The Federal Reserve’s decision this week to hold short-term interest rates where they are and to reiterate its uncertainty about the pace of rate hikes in the future came as a “shock” to some. The Wall Street Journal called the Fed’s inaction a “sharp reversal” from a few weeks ago when even Fed Chair Janet Yellen hinted strongly that rates would likely rise in June or July.

The media and the markets have been parsing Yellen’s words from the post-Fed meeting press conference when she declined to “specify a timetable” about when rates will be raised next. “We are quite uncertain about where rates are heading in the longer term,” Yellen reportedly said.

Rather than being upset or shocked by the Fed’s “uncertainty” over the direction of rates, we remind ourselves that it’s really the continuation of the status quo. (Since we can probably rule out interest rates going lower from here, the only options are unchanged and up—eventually.)

So while some might be flummoxed by the Fed hitting the brakes on raising rates, it’s good to step back and realize that we haven’t gone anywhere. We’re right back to a familiar Square One: ultra-low interest rates, slow growth (but growth nonetheless), and a low-return environment. This is hardly an exciting economic picture, but growth is still growth, and when compared to the rest of the world—especially Japan and Europe—the U.S. remains the bright spot.

The Astor Economic Index®, a compilation of non-correlated economic data, shows U.S. economic growth is still above average (although modestly so). Government and other forecasts are for GDP to grow by about 2% per year, while inflation remains modest, and unemployment stays below 5%. Even the disappointing Employment Situation report for May, which showed only 38,000 jobs added, could very well be revised upward in June or July.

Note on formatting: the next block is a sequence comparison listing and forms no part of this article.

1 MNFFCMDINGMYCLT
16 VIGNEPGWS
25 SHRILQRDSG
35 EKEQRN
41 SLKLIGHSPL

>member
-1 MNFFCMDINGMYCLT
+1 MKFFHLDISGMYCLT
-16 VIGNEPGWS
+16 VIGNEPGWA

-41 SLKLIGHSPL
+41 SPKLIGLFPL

It might not take much for the clouds to part for the Fed to see its way clear, from uncertainty to the long-expected 25 basis point move (which will only be the second, after December’s 25 basis point hike in almost 10 years). Even a better employment picture could prompt the Fed to move from inaction to action. When that might happen is anyone’s guess, and we’re not going to lose sleep over trying to pinpoint when.

For many months, we’ve been saying that people are overly concerned about rising interest rates. Whether rates remain here or go up 25 basis points between now and Labor Day just doesn’t make that much of a difference. To use a weather analogy (admittedly an unseasonable one for the start of summer), if it’s -10 degrees Fahrenheit outside and then “warms up” by 5 degrees to -5 or even 10 degrees to 0, it’s hardly a heat wave. You’ll still feel just as cold. By the same token, whether rates stay here or go up 25 basis points, they are still unusually low.

So while the Fed retreats to Square One, we should all keep doing what we do best. At Astor, that means continuing our vigilant study of economic data to determine whether there is any significant change in the picture that warrants a different view. For now, we see modest growth, low returns for stocks and bonds, and an environment that rewards risk assets overall.

The Astor Economic Index® is a proprietary index created by Astor Investment Management LLC. It represents an aggregation of various economic data points: including output and employment indicators. The Astor Economic Index® is designed to track the varying levels of growth within the U.S. economy by analyzing current trends against historical data. The Astor Economic Index® is not an investable product. When investing, there are multiple factors to consider. The Astor Economic Index® should not be used as the sole determining factor for your investment decisions. The Index is based on retroactive data points and may be subject to hindsight bias. There is no guarantee the Index will produce the same results in the future. The Astor Economic Index® is a tool created and used by Astor. All conclusions are those of Astor and are subject to change.

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